There was no monkey business for St Andrews scientists who have found young children ape the gestures of chimpanzees and gorillas.
In a surprise to boffins, youngsters on the cusp of learning language were found to use many signals observed in great apes.
Published in Animal Cognition, the new research showed children use 52 actions to communicate. More than 95% of them are shared with chimpanzees and gorillas.
Scientists from St Andrews University joined forces with colleagues from the universities of Neuchatel, Göttingen and Hamburg in the study.
Chimpanzees were observed in their habitat, the Budongo forest in Uganda, and young children were observed in their nursery and home environments.
Wild great apes use more than 80 different gestures, and the scientists have recently completed a great ape dictionary to investigate what they mean.
Senior author Dr Catherine Hobaiter, from the school of psychology and neuroscience at St Andrews, said: “Wild chimpanzees, gorillas, bonobos and orang-utans all use gestures to communicate their day to day requests, but until now there was always one ape missing from the picture – us.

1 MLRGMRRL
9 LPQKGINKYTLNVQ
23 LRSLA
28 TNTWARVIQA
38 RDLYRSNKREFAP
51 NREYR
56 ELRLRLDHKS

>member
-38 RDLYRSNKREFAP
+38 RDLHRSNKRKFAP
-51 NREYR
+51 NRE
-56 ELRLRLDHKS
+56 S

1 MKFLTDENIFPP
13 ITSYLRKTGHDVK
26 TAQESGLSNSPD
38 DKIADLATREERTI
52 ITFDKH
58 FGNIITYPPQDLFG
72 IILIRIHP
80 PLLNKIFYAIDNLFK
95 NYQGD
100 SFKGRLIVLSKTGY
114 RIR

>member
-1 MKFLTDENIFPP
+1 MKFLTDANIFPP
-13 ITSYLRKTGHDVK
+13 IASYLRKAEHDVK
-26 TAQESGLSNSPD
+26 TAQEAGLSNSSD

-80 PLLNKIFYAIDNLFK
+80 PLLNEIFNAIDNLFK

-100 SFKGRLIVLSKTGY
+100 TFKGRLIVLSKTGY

“We used exactly the same approach to study young chimpanzees and children, which makes sense – children are just tiny apes.”
The scientists were surprised by just how many gestures the children had in common with our ape cousins.
Dr Hobaiter said: “We thought that we might find a few of these gestures – reaching out your palm to ask for something or sticking your hand up in the air – but we were amazed to see so many of the ape gestures used by the children.”
The scientists found that, like young apes, the young children used these gestures in a similar way, combining them together to ask for different things.
They also found some differences with young children use pointing gestures far more than young apes.
Meanwhile waving hands to say hello or goodbye seems to be uniquely human.
First author Dr Verena Kersken, from the University of Göttingen, added:
“Since chimpanzees and humans shared a common ancestor around five to six million years ago, we wanted to know whether our evolutionary history of communication is also reflected in human development.”
She added while humans developed language, it appears that we still have access to this shared ancient gestural heritage.